HarleyDavidson

Harley-Davidson Bronx definitely delayed, may be canceled

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Milan’s EICMA show. The middleweight bike’s frame cradled Harley’s new liquid-cooled Revolution Max V-twin engine in the smaller 975-cc displacement, promising more than 115 horsepower and 70 pound-feet of torque. At the same show, Harley showed its first adventurer tourer, the Pan America, which would fit the 1250-cc Revolution Max making at least 145 hp and 90 lb-ft. The company told the public that both bikes would launch this year. Since that event in Italy, Harley’s been through several upheavals, including replacing its CEO and reevaluating its positions globally, from products to manufacturing. As part of an overhaul called Rewire, the Milwaukee company said it would cut 30% of planned future product. As Motorcycle recently discovered, the cull apparently includes the Bronx.” data-reactid=”21″Late last year, Harley-Davidson took its new Bronx naked streetfighter to Milan’s EICMA show. The

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Watch A 1939 Harley-Davidson EL Knucklehead Cruise Japan

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Americans aren’t the only ones in love with vintage Harley bikes.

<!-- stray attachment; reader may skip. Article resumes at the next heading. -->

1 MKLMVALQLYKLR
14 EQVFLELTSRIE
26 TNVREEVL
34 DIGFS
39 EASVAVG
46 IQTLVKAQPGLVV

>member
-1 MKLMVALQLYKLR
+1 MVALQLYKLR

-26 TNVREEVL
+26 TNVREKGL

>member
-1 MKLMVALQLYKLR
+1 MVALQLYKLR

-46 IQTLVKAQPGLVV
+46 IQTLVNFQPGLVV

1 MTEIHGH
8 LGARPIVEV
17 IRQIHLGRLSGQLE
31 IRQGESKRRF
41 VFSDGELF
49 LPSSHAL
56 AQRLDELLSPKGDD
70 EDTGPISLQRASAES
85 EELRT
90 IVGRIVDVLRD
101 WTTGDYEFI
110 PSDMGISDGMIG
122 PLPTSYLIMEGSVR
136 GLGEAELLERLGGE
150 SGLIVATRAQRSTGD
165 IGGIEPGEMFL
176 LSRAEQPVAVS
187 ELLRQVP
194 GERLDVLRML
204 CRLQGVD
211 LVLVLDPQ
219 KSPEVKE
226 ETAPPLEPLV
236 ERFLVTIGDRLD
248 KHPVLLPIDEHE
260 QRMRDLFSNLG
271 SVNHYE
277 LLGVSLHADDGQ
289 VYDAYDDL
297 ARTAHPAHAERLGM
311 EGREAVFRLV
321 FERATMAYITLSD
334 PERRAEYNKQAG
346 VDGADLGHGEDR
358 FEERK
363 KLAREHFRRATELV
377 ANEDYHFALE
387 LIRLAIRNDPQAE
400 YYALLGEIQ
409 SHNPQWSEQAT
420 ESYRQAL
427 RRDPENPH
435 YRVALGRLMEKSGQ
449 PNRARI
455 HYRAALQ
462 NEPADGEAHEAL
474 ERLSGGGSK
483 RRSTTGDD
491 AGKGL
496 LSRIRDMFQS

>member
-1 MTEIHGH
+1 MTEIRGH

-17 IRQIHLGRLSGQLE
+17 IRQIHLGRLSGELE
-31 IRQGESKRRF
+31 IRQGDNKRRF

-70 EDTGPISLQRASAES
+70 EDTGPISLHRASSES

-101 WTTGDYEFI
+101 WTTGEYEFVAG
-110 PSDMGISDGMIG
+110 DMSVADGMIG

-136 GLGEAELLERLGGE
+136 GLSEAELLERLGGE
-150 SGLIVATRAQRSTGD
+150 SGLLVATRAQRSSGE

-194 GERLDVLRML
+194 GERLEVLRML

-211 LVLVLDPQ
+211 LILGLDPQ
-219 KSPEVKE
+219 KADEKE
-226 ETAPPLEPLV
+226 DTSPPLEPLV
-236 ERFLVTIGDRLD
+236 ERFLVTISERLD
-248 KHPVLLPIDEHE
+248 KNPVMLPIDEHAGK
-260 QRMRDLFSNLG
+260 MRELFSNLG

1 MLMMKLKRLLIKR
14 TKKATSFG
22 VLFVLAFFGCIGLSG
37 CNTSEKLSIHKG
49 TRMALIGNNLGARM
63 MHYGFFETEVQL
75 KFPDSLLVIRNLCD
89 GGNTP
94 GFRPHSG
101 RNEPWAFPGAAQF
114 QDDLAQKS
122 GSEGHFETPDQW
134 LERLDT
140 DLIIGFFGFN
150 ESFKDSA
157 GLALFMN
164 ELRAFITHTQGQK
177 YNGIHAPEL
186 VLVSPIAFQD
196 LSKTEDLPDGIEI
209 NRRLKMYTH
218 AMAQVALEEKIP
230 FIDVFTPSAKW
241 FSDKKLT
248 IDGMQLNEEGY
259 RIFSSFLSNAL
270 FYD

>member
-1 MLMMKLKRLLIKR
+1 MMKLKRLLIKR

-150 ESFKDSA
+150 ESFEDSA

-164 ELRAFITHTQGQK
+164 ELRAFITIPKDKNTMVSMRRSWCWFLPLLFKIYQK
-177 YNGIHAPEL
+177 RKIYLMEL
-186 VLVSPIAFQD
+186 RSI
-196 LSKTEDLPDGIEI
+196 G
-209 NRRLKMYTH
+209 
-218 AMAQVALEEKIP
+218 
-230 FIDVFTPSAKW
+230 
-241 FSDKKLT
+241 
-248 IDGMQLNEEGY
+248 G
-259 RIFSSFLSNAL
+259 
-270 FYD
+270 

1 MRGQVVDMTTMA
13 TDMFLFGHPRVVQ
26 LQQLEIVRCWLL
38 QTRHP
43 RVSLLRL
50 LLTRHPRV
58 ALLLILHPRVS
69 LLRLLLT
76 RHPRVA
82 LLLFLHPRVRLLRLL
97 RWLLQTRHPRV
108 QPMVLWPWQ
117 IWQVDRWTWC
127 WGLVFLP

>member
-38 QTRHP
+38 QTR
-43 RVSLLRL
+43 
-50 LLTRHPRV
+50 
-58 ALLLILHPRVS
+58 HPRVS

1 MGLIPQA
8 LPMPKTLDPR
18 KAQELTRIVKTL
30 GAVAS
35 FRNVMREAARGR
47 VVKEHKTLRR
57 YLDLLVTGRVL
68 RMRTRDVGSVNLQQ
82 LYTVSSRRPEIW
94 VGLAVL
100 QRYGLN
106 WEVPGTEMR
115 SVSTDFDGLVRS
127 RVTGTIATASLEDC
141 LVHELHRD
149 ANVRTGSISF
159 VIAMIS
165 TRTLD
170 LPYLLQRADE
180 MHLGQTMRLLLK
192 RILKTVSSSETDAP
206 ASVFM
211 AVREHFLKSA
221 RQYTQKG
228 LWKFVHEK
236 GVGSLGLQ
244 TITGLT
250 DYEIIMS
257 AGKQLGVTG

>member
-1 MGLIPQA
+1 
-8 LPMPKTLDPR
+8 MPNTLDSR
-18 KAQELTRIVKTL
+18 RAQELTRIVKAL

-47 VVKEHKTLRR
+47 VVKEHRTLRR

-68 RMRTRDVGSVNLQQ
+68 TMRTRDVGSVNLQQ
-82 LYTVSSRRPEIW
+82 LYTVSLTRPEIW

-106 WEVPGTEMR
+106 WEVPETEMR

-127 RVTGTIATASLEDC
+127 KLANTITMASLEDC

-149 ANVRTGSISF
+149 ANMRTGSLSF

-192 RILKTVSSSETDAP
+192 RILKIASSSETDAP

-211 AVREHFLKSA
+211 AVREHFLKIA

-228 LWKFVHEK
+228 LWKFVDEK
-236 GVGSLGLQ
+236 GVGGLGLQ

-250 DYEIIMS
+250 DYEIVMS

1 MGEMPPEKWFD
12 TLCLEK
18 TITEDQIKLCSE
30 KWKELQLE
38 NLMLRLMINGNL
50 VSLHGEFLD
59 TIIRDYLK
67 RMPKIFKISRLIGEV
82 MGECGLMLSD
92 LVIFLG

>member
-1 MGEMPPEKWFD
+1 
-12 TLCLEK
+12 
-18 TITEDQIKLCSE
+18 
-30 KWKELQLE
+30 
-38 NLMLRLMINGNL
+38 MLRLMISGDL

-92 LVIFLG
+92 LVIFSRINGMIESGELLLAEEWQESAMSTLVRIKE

When you think of classic Harley-Davidson motorcycles, you probably automatically assume an American would be the only one interested in riding it. At least, you would if you believe the story some people like to push that in other countries Harleys are looked down upon universally. As you can see in the video accompanying this article, there are dedicated Harley-Davidson riders in other parts of the world like Japan, proving these bikes have a far broader appeal.

You can literally just sit back, relax, and just enjoy this video. Maybe consider putting it on full screen for a truly immersive experience. It might be the closest you get to riding one of these Harleys.

Photo credit: Mecum Auctions

That melodic sound you hear is Harley-Davidson’s EL “hemi” overhead valve V-twin

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1972 Harley-Davidson Aermacchi 350 Sprint

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Live history riding this little spaghetti hog.

Welcome back to the Motorious Motorcycle Monday feature where we take an interesting, unique bike from our inventory and highlight what makes it so compelling. Today we have a real relic from the past, something a portion of people have forgotten existed, while another portion probably want to forget it was ever made: the Harley-Davidson Aermacchi 350 Sprint. This is your chance to own an odd piece of two-wheeled history.

Photo credit: Speed Digital

As you can clearly see, this bike is a far cry from the large hogs which made Harley-Davidson famous and dominate the lineup today. Instead, this slimmed-down design actually hailed from Italy of all places. With the onslaught of Japanese motorcycles in the US market back at the beginning of the 1960s, Harley-Davidson was at a loss for something competitive in

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